CHURCHYARD AND ENVIRONS:
Shape: Rectangular.

Condition: The whole churchyard has for several years been completely overrun by nettles and brambles - and some saplings are now growing.

Boundary walls: Iron railing to N. (with farmyard) + ? later 19th century brick wall to south.

Exceptional monuments: A large 18th century tomb chest to the north of the chancel (now completely covered in brambles).

Ecological potential: ? Yes.

HISTORICAL RECORD (where known):
Earliest ref. to church: Late 12th century (see below).

Late med. status: Rectory.

Patron: The Crown-briefly appropriated to Faversham Abbey (late 12th century) but this was overturned in the early 13th century and a yearly pension (66s. 8d.) given instead to the abbey (to D.+ C. of Canterbury after Dissolution - see Hasted VI (1798), 391 ).

Other documentary sources: Minutes of Vestry meeting 13th Nov. 1807/C.E. Woodruff, Canterbury Diocesan Records (1922), 114) records. Whereas the steeple and part of the Church and chancel of the said Parish have lately fallen down, and upon an estimate made by Mr William Moss, architect, it appears that the sum of 500 will be necessarily required to rebuild the same and to restore the Pulpit, 'Reading Desk, and Pews, which have been destroyed.' It was decided to carry out the work and levy a rate of 2/- in the pound.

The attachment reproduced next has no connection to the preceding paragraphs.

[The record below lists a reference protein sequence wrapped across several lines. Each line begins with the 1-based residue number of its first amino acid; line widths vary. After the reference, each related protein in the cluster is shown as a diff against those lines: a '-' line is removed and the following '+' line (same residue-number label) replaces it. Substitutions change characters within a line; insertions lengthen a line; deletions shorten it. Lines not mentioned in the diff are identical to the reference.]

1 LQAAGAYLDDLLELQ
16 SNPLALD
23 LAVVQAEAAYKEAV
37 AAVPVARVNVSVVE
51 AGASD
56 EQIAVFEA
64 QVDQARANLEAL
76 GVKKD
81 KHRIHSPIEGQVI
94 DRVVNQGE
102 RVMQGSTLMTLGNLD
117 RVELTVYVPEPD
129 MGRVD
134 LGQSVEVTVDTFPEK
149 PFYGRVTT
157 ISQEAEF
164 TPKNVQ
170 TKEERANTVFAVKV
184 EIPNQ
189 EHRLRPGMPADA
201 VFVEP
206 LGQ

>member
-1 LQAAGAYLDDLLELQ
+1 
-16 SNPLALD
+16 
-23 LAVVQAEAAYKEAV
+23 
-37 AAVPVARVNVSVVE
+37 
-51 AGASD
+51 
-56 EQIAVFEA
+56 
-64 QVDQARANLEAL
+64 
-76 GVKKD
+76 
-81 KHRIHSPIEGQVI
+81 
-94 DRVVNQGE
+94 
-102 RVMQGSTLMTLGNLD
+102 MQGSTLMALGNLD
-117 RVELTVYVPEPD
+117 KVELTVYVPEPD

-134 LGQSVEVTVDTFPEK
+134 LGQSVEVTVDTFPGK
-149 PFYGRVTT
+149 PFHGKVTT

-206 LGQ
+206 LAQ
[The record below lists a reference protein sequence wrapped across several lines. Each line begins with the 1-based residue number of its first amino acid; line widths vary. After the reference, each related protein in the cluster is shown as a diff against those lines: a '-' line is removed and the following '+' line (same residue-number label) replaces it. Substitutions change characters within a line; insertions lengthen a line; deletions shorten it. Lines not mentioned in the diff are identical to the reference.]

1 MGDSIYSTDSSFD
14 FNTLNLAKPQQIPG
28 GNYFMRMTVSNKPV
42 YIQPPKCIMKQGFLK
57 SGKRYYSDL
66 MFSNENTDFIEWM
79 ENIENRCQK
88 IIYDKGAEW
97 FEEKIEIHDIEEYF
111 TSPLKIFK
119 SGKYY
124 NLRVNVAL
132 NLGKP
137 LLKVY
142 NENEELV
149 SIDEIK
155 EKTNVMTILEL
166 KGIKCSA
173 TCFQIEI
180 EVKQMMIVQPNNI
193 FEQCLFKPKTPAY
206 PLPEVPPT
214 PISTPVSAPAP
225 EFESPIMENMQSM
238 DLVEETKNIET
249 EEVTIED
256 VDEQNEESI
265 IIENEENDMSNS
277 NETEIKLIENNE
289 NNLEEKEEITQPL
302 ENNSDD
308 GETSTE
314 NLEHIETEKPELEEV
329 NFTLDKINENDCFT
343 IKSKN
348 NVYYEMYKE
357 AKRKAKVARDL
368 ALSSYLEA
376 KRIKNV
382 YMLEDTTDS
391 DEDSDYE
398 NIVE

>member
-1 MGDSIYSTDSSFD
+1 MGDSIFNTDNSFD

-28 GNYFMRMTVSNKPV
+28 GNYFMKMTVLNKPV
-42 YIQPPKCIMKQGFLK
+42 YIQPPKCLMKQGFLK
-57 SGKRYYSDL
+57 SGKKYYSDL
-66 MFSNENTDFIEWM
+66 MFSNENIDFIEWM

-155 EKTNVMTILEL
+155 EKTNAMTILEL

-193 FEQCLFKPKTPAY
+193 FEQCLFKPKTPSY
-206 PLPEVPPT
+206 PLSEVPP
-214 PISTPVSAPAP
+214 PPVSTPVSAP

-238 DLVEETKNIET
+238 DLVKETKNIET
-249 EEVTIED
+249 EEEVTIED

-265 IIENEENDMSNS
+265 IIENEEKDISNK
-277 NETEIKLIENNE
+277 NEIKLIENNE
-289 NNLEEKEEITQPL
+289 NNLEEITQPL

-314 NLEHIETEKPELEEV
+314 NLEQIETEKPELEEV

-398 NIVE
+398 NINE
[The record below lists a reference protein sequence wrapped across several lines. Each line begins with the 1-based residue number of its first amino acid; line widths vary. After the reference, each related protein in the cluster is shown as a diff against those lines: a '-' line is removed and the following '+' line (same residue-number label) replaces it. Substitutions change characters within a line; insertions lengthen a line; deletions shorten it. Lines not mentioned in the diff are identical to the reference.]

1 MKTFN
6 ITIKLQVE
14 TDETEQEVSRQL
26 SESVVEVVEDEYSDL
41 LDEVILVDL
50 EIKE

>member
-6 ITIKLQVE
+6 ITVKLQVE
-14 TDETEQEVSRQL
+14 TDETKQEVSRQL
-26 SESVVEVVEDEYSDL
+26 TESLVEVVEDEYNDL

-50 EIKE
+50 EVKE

ARCHAEOLOGICAL RECORD:
Reused materials: Much reused Roman brick in the church walls (see above).

SURVIVAL OF ARCHAEOLOGICAL DEPOSITS:
Inside present church: ? Good

Outside present church: Much cut by surrounding graves + drainage ditch around church.

Quinquennial inspection (date\architect): 1986 - A. Clague.

ARCHAEOLOGICAL AND HISTORICAL ASSESSMENT:
The church and churchyard: The west end of the nave is of the mid 12th century with a fine (but very worn) decorated doorway. The western quoins are largely of Roman brick. Most of the central part of the church was destroyed above ground when the tower fell in 1807. Not very good 19th century restorations.

Plans & drawings: Early watercolour (from S.E.) in 1806 by Petrie, showing N.E. Tower.

DATES VISITED: 11th October 1991.                          REPORTED BY: Tim Tatton-Brown